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Let There Be Light…

Despite the unprecedented level of investment in the power sector and increase in electricity tariffs, power supply situation in Nigeria is still the same with the gap between demand and supply widening sharply in the urban areas even after the privatization exercise.

Even though power generation has barely improved beyond 4000 megawatts over the past six years, the outgoing President Goodluck Jonathan recently insisted he had delivered on his campaign pledge to make the power sector a priority for his administration as the Federal Government had invested about $8.26 billion in the power sector through the National Integrated Power Project (NIPP) over the years.

President Jonathan, who was speaking during the inauguration of a 750 megawatts Olorunsogo II Power Station in Olorunsogo, Ogun State, recently said that soon the challenges posed by epileptic power supply would become a thing of the past.

Nigerians have been groaning and saying that the erratic nature of Nigeria’s power supply cannot guarantee any meaningful industrial development and can also not lead the country to her vision of becoming one of the top 20 industrialised nations of the world by the year 2020.

The detailed power sector roadmap that is part of the implementation of the reform process, which legislative groundwork was laid by the Electric Power Sector Reform (EPSR) Act of 2005 is seen as a shame as customers are made to pay outrageous bills for “darkness”.

The whole exercise is gradually being turned into a laughing shock with the Discos still battling with technical losses, which they attribute for their inability to distribute every megawatt received from the Transmission Company of Nigeria (TCN).

Keen observers have accused the Discos of not deploying funds and loans from the Central Bank of Nigeria for infrastructural development, hence no improvement in power distribution. They also said that about 20 per cent of the power sent to the Discos is not accounted for due to technical losses.

Also, experts in the sector who commented on the development noted that the setting unrealistic targets have become the practice in Nigeria, particularly in the energy sector. They noted that government failed to deliver on its target to generate 10,000mw, 6,000mw, 10,000 and 14,000 in 2007 and 2009, 2012 and 2013 respectively and also did not make timelines for completion of various power projects, some of which had been under construction for almost a decade, and had never been met.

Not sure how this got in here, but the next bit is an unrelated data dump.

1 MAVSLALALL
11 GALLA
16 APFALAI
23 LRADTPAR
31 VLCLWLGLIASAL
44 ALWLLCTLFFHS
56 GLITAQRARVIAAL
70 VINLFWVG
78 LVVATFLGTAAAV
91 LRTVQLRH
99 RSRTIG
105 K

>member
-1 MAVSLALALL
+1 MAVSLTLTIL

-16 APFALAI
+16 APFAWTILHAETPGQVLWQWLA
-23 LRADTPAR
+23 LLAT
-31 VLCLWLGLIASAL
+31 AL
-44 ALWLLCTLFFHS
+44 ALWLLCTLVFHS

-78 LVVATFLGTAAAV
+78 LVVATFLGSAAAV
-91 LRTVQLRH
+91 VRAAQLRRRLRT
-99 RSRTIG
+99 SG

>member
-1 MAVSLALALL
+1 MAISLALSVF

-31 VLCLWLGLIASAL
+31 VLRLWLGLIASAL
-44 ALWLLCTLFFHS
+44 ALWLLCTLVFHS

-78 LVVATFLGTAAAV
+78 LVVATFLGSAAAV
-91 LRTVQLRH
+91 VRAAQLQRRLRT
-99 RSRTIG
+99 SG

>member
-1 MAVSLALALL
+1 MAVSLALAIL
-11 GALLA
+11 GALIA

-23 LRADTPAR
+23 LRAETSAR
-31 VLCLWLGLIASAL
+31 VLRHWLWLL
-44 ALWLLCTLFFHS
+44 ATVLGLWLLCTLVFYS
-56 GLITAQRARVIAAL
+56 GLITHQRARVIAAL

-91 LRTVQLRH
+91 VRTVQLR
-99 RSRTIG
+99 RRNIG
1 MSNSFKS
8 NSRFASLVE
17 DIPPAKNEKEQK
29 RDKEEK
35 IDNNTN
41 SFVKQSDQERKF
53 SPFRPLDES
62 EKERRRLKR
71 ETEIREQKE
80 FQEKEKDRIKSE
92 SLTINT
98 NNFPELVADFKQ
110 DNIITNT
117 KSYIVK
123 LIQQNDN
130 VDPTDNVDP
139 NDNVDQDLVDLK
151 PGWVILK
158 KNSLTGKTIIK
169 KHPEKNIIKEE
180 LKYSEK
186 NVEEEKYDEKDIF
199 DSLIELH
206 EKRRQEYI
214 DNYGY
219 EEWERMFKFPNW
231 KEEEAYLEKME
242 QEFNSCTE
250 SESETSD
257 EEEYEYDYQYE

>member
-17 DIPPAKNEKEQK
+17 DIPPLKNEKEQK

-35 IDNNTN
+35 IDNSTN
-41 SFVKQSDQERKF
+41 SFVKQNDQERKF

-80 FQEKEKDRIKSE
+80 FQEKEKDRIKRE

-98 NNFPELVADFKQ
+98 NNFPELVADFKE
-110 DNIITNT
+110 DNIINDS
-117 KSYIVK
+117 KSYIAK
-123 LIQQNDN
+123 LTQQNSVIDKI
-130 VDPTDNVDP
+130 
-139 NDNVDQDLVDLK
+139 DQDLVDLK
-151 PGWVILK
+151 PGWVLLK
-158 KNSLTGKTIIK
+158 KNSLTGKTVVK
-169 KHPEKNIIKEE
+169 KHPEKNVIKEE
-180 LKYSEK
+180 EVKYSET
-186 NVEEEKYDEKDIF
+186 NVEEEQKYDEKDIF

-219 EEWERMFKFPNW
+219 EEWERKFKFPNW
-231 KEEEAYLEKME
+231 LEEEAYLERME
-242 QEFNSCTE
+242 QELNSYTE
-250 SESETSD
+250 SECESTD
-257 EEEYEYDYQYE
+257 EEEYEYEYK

They cited the situation in South Africa that generate more than 40,000MW and declared that unfulfilled promises from the power sector drivers is not making Nigerians happy as all the privatization efforts have not made any significant impact so far in the power sector.

The Federal Government appeared not prepared for the privatization of the sector as it is still controlling the generation and transmission sector leaving the Distribution sector to investors, therefore the incoming government should revisit the power sector to ensure that those investors who are not competent are relieved of their jobs in the various Discos.

For the power sector overhaul to gain the confidence of the investors and consumers, experts say there is need for security of investment, right pricing and efficiency in power generation and distribution in order to sustain the delivery of power in the country.

Another area of note is the issue of gas flaring in the Niger Delta Region, passage of the Petroleum Industry Bill (PIB) and the implementation of the Federal Government of the abandoned Liquefied Petroleum Gas (LPG) national strategic policy which highlights steps to be taken to stimulate and promote the use of LPG among the Nigerian populace.

The NNPC Audit Report is that is yet to be submitted to the National Assembly calls to question as the incoming government need to beam its search light on the report and the corporation to ensure that the turnaround maintenance of the nation’s refinery is achieved for it to refine crude oil at optimal capacity.

It is an aberration for the country to be importing refined crude oil and this has to be stopped by the incoming administration for the power sector to have meaning and satisfy the yearnings of Nigerians.

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